Only last week, someone asked me to copywrite a new campaign for his company. When I read the brief, I sighed at the failure to understand the world he was trying to break into. What he said he wanted to push was his company’s ability to “delight the customer.” I’m sorry, but you can no longer do that. Customers’ expectations are now so high that, if you meet them 100%, you haven’t delighted them – you’ve merely done what they expected. If you work at it and ask nicely, one in ten might put a note on your website saying what a good job you did (I’ve got five of those so far – see here) but give them only 95% and they’ll rip your testimonials off and feed them to the cat. Or tweet about your total inadequacy, which comes to the same thing.
You get nowhere if you don’t tell people what you’re offering
- You’ve got the best product in its field
- You’re having a sale, and values are incredible
- You just introduced a new product, there’s nothing like it in the world and it meets so many common needs you don’t see how it can possibly fail.
And you sit there in your store/restaurant/warehouse and wait for the orders to flood in. And wait. And wait. And…
Because those wonderful things will get you nowhere if no-one knows about them. Or about you. You have to tell them, and you have to do it in words that will make them interested enough to take a closer look. The person who has the skills to do that is a copywriter.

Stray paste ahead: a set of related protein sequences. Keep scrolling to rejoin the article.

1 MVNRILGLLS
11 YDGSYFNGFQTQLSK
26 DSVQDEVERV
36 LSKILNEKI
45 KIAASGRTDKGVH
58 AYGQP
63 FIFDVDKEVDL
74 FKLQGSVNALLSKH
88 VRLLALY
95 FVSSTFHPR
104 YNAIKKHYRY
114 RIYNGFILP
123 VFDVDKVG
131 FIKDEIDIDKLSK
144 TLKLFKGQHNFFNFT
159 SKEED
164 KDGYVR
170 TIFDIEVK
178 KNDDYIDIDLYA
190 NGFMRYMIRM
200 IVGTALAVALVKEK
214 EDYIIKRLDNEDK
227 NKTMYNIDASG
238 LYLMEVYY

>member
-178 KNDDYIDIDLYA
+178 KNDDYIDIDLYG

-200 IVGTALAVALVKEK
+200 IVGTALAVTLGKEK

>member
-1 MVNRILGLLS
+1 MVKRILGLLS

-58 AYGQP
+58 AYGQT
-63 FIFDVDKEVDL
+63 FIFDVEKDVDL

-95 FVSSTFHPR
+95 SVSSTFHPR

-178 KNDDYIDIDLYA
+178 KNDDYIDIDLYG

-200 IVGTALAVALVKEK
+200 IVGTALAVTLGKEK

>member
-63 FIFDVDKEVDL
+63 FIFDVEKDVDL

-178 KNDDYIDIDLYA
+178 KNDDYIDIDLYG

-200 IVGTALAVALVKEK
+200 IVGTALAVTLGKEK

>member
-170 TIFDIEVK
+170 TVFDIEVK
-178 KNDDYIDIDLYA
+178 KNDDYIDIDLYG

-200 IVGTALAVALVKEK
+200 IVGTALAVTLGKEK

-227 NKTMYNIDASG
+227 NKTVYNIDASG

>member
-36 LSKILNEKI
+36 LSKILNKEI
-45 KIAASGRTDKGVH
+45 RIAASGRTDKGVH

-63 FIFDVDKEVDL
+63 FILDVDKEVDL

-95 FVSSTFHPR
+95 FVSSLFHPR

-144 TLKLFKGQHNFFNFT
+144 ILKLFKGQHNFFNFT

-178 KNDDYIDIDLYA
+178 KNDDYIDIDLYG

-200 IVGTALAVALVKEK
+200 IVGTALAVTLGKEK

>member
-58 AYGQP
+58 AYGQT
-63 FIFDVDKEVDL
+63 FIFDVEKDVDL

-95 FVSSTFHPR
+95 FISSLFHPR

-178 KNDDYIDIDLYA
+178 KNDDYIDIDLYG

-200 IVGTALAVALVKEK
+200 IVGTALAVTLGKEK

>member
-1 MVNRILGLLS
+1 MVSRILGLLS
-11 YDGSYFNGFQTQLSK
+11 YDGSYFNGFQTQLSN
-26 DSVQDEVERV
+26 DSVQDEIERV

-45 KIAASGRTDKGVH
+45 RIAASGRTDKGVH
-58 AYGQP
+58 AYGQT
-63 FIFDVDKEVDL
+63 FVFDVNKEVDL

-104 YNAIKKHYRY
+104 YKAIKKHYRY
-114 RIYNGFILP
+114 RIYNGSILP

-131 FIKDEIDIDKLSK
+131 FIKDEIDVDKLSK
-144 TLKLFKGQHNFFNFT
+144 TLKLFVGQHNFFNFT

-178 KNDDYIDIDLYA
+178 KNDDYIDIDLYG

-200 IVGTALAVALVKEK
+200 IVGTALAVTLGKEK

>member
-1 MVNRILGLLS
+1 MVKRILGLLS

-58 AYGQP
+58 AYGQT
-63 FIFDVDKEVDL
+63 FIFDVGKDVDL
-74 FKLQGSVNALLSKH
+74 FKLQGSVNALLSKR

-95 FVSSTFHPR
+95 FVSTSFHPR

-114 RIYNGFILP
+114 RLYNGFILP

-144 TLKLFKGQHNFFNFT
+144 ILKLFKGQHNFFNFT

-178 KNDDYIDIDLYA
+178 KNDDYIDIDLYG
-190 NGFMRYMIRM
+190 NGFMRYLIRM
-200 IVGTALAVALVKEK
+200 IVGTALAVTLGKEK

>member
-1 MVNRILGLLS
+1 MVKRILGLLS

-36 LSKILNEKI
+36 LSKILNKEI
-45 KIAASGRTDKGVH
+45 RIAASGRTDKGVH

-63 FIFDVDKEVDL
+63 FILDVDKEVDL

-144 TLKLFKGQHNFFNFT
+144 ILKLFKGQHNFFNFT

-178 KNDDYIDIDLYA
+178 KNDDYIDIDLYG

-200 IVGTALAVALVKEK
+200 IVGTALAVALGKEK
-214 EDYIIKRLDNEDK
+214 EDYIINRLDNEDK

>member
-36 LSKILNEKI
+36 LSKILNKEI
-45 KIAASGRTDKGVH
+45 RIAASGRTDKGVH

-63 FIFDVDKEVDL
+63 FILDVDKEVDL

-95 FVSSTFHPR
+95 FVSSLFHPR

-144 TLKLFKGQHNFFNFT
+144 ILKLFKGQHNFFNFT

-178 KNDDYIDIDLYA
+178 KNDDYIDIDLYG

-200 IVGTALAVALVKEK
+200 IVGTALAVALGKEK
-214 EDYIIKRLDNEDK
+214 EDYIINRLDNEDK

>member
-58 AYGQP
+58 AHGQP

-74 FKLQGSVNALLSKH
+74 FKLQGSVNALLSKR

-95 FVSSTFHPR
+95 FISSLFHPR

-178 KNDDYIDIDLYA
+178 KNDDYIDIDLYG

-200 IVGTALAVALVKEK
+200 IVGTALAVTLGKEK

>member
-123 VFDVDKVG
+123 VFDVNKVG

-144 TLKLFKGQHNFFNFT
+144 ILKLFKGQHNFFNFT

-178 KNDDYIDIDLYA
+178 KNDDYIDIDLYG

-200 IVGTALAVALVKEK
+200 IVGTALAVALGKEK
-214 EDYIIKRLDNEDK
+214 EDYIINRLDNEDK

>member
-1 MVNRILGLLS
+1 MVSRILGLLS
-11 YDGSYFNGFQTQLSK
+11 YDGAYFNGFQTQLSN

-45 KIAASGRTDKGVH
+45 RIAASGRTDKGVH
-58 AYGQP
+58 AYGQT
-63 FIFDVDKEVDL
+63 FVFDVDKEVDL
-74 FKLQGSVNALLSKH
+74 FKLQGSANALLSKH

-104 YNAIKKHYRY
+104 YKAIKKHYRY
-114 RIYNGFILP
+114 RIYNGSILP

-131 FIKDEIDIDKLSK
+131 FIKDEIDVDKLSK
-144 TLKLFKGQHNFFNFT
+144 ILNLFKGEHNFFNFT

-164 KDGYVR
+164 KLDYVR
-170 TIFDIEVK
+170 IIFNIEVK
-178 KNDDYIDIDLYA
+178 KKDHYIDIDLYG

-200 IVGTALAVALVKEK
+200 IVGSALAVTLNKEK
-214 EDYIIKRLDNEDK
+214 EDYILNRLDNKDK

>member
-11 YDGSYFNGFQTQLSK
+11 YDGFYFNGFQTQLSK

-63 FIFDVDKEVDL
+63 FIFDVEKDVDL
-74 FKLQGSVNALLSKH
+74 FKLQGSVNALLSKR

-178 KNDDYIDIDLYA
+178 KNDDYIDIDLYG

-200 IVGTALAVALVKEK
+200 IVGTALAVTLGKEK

Copywriting isn’t about the copywriter – it’s about the copywriter’s customer
So, okay, how do you set about finding that copywriter? Well, look for a good record in copywriting, of course. Mine goes back to 1989, when I sold an article on the methods employed by direct salespeople to Good Housekeeping Magazine, but you don’t need to specify a 27 year freelance career – just make sure they have enough samples of work done previously to satisfy you that they can do the job. Look, too, at what other customers have said about them.
If any part of their work for you will appear online, make sure they understand SEO. I’m certified by Yoast as an SEO copywriter and I’m not alone; since Yoast are the leaders in that field, you might be wise to insist on a certified copywriter.
Most of all, though, look at the samples they show you for confirmation that they can vary their style to fit the customer. With due respect to me, you don’t want a blog post that people look at and say, ‘Oh, that is so John Lynch.’ You want one that is so you. A copywriter who can’t present her/himself in the client’s clothing is not a lot of use.
Novelists make good copywriters
Everyone who ever saw it remembers Fay Weldon’s great line for the Egg Marketing Board: Go to work on an egg. Salman Rushdie, F Scott Fitzgerald and Dorothy Sayers also worked in advertising before their novel writing careers took off. The connection is obvious:
- Good copywriters have vivid imaginations and can come up with off-the-wall ideas
- Good copywriters work hard – they never succumb to writer’s block because that would mean going hungry
- Good copywriters tell stories you want to read to the end.
If you’re feeling in need of a good read, you’ll find my novels here.
And if you’re looking for good copywriting, fill out this form; I’ll put you on the mailing list for my newsletter and, when you ask me to, I’ll contact you to discuss your projects.